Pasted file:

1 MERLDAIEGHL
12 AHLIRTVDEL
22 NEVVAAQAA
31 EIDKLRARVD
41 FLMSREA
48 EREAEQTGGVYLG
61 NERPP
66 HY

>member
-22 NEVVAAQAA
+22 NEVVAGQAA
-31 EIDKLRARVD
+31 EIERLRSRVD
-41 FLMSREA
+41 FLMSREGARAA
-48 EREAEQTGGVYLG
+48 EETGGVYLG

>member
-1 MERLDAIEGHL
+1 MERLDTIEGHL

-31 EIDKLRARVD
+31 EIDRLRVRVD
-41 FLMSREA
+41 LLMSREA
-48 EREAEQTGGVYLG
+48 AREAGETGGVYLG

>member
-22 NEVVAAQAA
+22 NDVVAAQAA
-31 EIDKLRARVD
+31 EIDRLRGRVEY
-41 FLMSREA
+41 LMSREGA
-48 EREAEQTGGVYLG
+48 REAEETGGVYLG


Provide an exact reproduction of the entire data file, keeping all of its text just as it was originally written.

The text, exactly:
1 MERLDAIEGHL
12 AHLIRTVDEL
22 NEVVAAQAA
31 EIDKLRARVD
41 FLMSREA
48 EREAEQTGGVYLG
61 NERPP
66 HY

>member
-22 NEVVAAQAA
+22 NEVVAGQAA
-31 EIDKLRARVD
+31 EIERLRSRVD
-41 FLMSREA
+41 FLMSREGARAA
-48 EREAEQTGGVYLG
+48 EETGGVYLG

>member
-1 MERLDAIEGHL
+1 MERLDTIEGHL

-31 EIDKLRARVD
+31 EIDRLRVRVD
-41 FLMSREA
+41 LLMSREA
-48 EREAEQTGGVYLG
+48 AREAGETGGVYLG

>member
-22 NEVVAAQAA
+22 NDVVAAQAA
-31 EIDKLRARVD
+31 EIDRLRGRVEY
-41 FLMSREA
+41 LMSREGA
-48 EREAEQTGGVYLG
+48 REAEETGGVYLG